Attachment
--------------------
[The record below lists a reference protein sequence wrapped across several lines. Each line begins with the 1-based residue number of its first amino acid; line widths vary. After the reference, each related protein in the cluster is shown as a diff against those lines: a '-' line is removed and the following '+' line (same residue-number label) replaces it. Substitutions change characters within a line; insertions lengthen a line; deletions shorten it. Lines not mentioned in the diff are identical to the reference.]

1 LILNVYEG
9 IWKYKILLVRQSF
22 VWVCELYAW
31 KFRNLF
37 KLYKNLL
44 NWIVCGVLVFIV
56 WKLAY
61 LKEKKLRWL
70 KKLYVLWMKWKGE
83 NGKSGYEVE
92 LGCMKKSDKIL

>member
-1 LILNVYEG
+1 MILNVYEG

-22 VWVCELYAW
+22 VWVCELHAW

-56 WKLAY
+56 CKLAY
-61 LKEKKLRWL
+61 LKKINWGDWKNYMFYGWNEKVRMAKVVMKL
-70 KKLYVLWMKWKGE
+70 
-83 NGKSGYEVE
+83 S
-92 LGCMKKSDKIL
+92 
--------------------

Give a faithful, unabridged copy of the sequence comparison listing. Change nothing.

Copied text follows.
[The record below lists a reference protein sequence wrapped across several lines. Each line begins with the 1-based residue number of its first amino acid; line widths vary. After the reference, each related protein in the cluster is shown as a diff against those lines: a '-' line is removed and the following '+' line (same residue-number label) replaces it. Substitutions change characters within a line; insertions lengthen a line; deletions shorten it. Lines not mentioned in the diff are identical to the reference.]

1 LILNVYEG
9 IWKYKILLVRQSF
22 VWVCELYAW
31 KFRNLF
37 KLYKNLL
44 NWIVCGVLVFIV
56 WKLAY
61 LKEKKLRWL
70 KKLYVLWMKWKGE
83 NGKSGYEVE
92 LGCMKKSDKIL

>member
-1 LILNVYEG
+1 MILNVYEG

-22 VWVCELYAW
+22 VWVCELHAW

-56 WKLAY
+56 CKLAY
-61 LKEKKLRWL
+61 LKKINWGDWKNYMFYGWNEKVRMAKVVMKL
-70 KKLYVLWMKWKGE
+70 
-83 NGKSGYEVE
+83 S
-92 LGCMKKSDKIL
+92 